For years now, one of Rustic’s most popular programs – the Turtle Conservation Project – has focused on saving vulnerable and endangered sea turtles in Costa Rica. As a result thousands of turtles have survived in an increasingly challenging environment.
The Central American nation has four types of sea turtles: the critically endangered Hawksbill, the endangered Green turtle and the vulnerable Leatherback and Olive Ridley turtles. Among other things, sea turtles are important because they help maintain healthy seagrass beds and coral reefs. They also help control the jellyfish population and their nests provide nutrients that contribute to coastal vegetation.
The program’s Operations Manager Felipe Hernandez, who has a degree in Sustainable Tourism Management, says these animals face many obstacles in their bid for survival. Aside from natural predators who rely on the turtles for food, the creatures also die from pollution and poachers who use turtle eggs to make a popular bar drink.
Alumna Brice Cooper learned first-hand about these challenges when she traveled with Rustic to Costa Rica. She says both the adult and baby turtles faced danger from fishing nets, straws, and plastic soda can rings. Plus, artificial lights often confuse the animals that naturally use moonlight to guide them back to the ocean.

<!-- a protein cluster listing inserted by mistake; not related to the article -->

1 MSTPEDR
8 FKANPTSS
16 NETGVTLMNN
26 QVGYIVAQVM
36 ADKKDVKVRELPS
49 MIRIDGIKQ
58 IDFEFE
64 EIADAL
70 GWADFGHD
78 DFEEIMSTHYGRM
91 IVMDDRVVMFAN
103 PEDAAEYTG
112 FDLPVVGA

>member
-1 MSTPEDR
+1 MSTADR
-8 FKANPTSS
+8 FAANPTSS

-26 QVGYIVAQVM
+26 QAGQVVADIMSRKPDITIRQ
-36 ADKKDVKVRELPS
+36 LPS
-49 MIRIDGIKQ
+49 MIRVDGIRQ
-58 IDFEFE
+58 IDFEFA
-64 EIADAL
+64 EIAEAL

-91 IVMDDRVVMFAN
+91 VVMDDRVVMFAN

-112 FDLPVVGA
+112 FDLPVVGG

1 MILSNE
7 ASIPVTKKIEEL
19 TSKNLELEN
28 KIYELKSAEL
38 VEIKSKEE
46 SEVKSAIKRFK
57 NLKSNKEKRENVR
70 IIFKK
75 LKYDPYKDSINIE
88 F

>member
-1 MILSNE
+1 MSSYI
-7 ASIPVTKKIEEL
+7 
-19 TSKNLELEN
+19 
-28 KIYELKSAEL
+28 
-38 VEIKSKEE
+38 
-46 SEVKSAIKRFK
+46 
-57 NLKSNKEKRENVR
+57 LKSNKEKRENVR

“It is almost heart-wrenching to think about all that these animals go through and have to be wary of in order to survive to see another day. The fact that we as humans are responsible for the lion’s share of the struggles that these animals face is deeply saddening,” Cooper said.
Fernandez says one of his more memorable moments on the program was when he showed the students a picture of a sea turtle with a plastic straw stuck in its nose. The students responded by creating a petition urging one large company to stop utilizing single-use plastic.
“Personally, every time I read an article or watch a documentary about conservation or climate change… I’m disappointed to see what we have done to this planet and to these species,” Fernandez said. “But when I’m going out on a project with young people… their passion and energy is contagious and working with them gives me hope.”
During the one week program, students ages 13-20 work in the Camaronal National Wildlife Refuge on the Nicoya Peninsula in the northwest of the country. At night the students walk around the beach on the Pacific Ocean, looking for turtle nests. When they find one, they gather the eggs and bring them to a hatchery. In some cases, they do leave eggs on the beach for predators who need the food source.
At the hatcheries, the students also do projects, and they take part in beach cleanup efforts. When not working, teens enjoy the beach, take surfing lessons and go on a boat tour to search for dolphins. They also take a local art class.
To read more about the project’s details, please visit our program page and watch the videos below where students talk about their experiences helping with turtle conservation in the summer of 2021.